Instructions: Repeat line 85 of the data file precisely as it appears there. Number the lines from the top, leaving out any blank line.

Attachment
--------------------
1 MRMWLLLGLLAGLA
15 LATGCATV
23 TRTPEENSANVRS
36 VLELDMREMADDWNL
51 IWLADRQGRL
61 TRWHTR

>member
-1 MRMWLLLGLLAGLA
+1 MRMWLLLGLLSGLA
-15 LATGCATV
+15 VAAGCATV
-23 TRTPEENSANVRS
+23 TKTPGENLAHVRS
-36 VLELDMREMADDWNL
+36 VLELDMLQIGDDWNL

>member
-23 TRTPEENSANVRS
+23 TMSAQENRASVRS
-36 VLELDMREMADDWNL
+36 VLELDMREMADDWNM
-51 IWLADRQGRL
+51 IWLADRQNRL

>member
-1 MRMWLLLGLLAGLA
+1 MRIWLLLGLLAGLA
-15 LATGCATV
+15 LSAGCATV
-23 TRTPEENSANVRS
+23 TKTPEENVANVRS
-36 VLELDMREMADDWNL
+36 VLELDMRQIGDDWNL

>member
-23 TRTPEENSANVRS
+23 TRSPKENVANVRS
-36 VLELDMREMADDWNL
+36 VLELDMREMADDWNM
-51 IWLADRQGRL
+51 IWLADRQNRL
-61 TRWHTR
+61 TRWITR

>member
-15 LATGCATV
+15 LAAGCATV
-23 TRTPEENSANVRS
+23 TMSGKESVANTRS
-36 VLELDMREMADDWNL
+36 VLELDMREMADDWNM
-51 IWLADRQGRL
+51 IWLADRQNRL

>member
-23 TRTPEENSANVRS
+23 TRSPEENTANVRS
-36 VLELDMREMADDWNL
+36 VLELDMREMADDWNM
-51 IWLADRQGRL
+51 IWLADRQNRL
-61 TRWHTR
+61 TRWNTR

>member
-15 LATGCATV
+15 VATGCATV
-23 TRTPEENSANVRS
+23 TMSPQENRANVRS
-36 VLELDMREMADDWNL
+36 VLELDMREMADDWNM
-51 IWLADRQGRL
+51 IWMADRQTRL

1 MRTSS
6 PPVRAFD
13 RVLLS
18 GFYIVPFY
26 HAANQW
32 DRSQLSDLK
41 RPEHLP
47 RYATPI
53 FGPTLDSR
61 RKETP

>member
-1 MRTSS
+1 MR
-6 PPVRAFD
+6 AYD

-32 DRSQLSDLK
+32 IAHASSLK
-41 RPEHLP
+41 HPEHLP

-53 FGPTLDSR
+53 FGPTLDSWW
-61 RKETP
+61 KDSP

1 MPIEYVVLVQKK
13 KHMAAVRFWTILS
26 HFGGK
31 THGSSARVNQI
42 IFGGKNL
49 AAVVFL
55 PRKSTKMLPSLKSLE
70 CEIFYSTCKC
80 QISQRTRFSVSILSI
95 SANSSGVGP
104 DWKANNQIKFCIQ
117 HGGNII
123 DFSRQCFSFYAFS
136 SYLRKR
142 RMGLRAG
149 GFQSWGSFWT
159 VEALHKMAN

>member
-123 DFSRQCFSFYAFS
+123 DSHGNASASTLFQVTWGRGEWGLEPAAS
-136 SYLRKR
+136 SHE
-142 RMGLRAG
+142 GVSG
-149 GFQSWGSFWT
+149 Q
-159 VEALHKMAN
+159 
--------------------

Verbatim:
-41 RPEHLP